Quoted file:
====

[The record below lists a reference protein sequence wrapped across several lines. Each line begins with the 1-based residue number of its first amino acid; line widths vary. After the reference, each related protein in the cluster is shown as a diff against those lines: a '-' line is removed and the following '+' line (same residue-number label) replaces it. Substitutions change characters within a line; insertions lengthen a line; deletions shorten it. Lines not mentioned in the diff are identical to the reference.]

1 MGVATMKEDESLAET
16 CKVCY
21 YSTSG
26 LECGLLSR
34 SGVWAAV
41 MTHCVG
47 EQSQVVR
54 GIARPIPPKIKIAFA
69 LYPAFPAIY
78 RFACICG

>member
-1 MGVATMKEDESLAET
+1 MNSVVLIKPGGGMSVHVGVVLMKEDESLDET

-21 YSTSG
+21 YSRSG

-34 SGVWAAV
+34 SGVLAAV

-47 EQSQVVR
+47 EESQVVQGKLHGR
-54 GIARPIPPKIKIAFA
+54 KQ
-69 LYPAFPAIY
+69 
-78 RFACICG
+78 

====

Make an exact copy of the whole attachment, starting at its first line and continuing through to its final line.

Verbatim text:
[The record below lists a reference protein sequence wrapped across several lines. Each line begins with the 1-based residue number of its first amino acid; line widths vary. After the reference, each related protein in the cluster is shown as a diff against those lines: a '-' line is removed and the following '+' line (same residue-number label) replaces it. Substitutions change characters within a line; insertions lengthen a line; deletions shorten it. Lines not mentioned in the diff are identical to the reference.]

1 MGVATMKEDESLAET
16 CKVCY
21 YSTSG
26 LECGLLSR
34 SGVWAAV
41 MTHCVG
47 EQSQVVR
54 GIARPIPPKIKIAFA
69 LYPAFPAIY
78 RFACICG

>member
-1 MGVATMKEDESLAET
+1 MNSVVLIKPGGGMSVHVGVVLMKEDESLDET

-21 YSTSG
+21 YSRSG

-34 SGVWAAV
+34 SGVLAAV

-47 EQSQVVR
+47 EESQVVQGKLHGR
-54 GIARPIPPKIKIAFA
+54 KQ
-69 LYPAFPAIY
+69 
-78 RFACICG
+78 